I didn’t realise when I had moved from the edge of his circumference right into the centre of his universe. This evening I’d meet my abba, the baba promised.

To hear this news, I waited for more than twelve months.  A year had passed, and now my mother planned to get me married. And to reassure me, mother would say Abbajan would be there finally. But I could sight a lie….at least my mother’s.

Prayers answered


When Uzma had first taken me to his maqbara Baba Habib’s eyes had gleamed with other worldly knowledge, he had recited an ayat blowing over a cup of water, signalling Uzma, 

” This will calm her down.” 

Then he looked at me directly in the eye,

” Eh girl what are you yearning for, what is it that you desire, speak, speak up or leave!” 

“Shama speak  up! Baba is asking.” Uzma shook me.

My skin was beaded with dots of sweat, my dusky complexion glowed in the pearly light of the new moon. 

“Baba I want my Abbajan, ” I whimpered brokenly. 

Abbajan ….has left us for the city, Islamabad. I want to meet him. ” 

The Baba closed his eyes and chanted in his mesmerising voice: 

“The world is an illusion, like grains of sand this illusion slips through our fingers.”

 Soon, all I remembered was his rumbling voice:

Aal tu,  Jalal tu, aayi bala ko taal tu! Uske panjein se hamein nikaal tu!” 

He shook his prayer beads in a frenzy, whilst muttering under his breath. I watched in awe a host of spectators awaiting his answers,  yet, they dared not rouse him when he sat in deep contemplation.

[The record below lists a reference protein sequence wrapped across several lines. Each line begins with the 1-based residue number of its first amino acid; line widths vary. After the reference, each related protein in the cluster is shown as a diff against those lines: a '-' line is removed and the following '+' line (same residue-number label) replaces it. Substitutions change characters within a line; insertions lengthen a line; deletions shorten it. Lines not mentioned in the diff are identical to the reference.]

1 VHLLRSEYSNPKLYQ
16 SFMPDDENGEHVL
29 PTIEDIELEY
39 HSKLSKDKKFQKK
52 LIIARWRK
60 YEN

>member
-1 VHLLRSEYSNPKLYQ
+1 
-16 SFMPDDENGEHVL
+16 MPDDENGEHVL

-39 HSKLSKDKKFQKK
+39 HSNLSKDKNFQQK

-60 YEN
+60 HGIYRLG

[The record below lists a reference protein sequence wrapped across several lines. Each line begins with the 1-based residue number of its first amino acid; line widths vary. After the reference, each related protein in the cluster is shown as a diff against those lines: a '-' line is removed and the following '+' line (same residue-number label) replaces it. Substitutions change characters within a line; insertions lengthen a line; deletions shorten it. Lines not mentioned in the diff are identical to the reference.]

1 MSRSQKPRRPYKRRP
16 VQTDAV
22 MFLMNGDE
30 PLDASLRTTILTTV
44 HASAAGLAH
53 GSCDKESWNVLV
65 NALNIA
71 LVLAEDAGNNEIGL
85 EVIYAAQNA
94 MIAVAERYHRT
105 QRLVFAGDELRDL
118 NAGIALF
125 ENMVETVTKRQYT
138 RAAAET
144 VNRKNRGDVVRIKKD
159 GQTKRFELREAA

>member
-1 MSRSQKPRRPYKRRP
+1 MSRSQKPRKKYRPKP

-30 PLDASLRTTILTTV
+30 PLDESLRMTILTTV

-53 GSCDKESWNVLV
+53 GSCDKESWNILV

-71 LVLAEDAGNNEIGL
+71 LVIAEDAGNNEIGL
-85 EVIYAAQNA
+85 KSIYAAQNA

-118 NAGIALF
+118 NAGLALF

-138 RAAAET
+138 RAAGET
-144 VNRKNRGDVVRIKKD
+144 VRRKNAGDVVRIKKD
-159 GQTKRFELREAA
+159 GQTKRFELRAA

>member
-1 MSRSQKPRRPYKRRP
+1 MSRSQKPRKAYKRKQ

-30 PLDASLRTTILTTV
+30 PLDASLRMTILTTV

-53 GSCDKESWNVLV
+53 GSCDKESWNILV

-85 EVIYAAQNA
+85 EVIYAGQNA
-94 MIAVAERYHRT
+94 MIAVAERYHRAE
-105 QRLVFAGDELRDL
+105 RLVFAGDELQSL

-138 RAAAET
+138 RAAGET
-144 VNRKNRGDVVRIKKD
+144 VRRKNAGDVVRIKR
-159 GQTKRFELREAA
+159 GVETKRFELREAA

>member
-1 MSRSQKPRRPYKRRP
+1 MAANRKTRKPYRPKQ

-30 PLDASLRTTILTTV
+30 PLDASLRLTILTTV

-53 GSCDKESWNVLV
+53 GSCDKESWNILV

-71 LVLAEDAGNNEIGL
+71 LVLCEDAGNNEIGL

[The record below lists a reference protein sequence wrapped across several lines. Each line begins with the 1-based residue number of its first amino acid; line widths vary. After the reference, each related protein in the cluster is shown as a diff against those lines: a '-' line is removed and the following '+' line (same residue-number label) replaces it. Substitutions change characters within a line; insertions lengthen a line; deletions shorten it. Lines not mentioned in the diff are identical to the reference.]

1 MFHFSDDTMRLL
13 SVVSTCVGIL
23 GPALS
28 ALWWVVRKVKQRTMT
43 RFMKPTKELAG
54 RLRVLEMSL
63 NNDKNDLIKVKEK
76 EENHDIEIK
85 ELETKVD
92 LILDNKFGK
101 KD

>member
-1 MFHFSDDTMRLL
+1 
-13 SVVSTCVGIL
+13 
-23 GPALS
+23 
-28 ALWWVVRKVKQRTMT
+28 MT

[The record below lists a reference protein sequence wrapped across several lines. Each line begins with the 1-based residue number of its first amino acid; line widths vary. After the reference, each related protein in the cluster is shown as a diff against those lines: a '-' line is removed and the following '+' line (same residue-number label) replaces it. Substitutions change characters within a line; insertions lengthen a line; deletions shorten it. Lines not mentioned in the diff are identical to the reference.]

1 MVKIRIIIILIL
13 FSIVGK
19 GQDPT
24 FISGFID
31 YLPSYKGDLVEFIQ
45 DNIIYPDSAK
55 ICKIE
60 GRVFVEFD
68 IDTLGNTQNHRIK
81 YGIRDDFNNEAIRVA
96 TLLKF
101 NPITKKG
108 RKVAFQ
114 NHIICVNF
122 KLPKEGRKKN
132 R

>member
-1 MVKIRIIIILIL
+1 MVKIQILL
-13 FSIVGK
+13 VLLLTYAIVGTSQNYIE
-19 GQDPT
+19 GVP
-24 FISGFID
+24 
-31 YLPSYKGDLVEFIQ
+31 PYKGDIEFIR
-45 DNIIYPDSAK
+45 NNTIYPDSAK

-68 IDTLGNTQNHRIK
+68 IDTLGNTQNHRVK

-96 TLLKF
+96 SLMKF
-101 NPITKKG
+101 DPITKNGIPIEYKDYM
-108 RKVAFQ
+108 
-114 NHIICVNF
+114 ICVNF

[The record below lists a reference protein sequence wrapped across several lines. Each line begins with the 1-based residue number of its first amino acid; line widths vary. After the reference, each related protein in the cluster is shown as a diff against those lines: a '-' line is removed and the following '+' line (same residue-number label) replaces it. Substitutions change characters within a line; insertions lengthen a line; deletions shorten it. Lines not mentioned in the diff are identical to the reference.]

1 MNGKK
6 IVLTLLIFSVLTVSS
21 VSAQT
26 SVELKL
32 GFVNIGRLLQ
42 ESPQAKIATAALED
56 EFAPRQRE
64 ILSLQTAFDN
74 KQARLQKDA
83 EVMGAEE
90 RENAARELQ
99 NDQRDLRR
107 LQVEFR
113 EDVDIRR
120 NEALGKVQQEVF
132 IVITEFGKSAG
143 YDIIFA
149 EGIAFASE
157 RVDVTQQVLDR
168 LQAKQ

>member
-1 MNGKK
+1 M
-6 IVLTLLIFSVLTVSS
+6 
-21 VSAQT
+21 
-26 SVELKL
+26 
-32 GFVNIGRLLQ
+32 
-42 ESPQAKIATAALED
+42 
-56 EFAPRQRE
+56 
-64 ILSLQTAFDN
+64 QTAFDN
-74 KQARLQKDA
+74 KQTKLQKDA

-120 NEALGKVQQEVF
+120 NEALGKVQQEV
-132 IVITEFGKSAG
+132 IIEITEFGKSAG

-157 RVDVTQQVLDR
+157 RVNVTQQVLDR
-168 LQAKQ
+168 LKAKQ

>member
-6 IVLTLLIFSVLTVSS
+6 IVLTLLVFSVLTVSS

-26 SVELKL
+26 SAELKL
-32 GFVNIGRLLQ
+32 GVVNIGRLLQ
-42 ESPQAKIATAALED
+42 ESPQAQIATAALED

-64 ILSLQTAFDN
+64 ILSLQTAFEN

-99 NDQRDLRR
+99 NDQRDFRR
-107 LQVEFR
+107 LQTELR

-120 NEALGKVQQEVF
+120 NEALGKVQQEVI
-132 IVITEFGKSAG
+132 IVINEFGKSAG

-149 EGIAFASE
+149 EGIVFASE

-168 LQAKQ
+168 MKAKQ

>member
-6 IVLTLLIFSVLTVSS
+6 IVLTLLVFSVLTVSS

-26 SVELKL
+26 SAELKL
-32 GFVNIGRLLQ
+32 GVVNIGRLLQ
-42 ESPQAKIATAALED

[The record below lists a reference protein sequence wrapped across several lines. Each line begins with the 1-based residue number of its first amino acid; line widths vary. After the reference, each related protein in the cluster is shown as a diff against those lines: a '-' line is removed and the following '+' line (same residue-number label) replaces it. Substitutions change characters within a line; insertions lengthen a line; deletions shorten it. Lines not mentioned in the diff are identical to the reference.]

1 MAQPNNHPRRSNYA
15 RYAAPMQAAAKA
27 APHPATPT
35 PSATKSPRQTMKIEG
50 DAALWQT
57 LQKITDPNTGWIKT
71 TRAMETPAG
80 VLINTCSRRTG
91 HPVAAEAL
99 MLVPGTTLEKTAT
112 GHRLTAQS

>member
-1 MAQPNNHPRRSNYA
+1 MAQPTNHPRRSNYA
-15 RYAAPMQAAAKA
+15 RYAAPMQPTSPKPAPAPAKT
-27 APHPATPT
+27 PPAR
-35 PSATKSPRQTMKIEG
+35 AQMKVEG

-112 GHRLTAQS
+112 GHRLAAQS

Then after half an hour he opened his eyes and called out, 

“Get that girl, Shama! Tell her to drink this water now.”

After this incident I began to frequent Shahji Sufi Baba’s Maqbara, despite Najma telling me not to. 

“This is a dhongi Baba, his taweez is hocus pocus, through his Sufi garb and his magical chants he deceives you.”

I knew my mother would never know, I shed that fear because Uzma accompanied me during what was supposed to be tuition hours.

In search of Abbajan

1991- 1995

I felt orphaned at eleven. Ammi worked in too many houses to give me time, Asif was orbiting between college and late night work; he returned too weary. 

Home was not home without abbajan. Meals, clothes and the few toys that I had had, slowly grew sparser. 

Every evening I nagged my mother for abbajan’s letter because she had written several letters to him, and received none.

Finally, one evening Amma, came with a letter, his sole reply: 

Pyari Shama,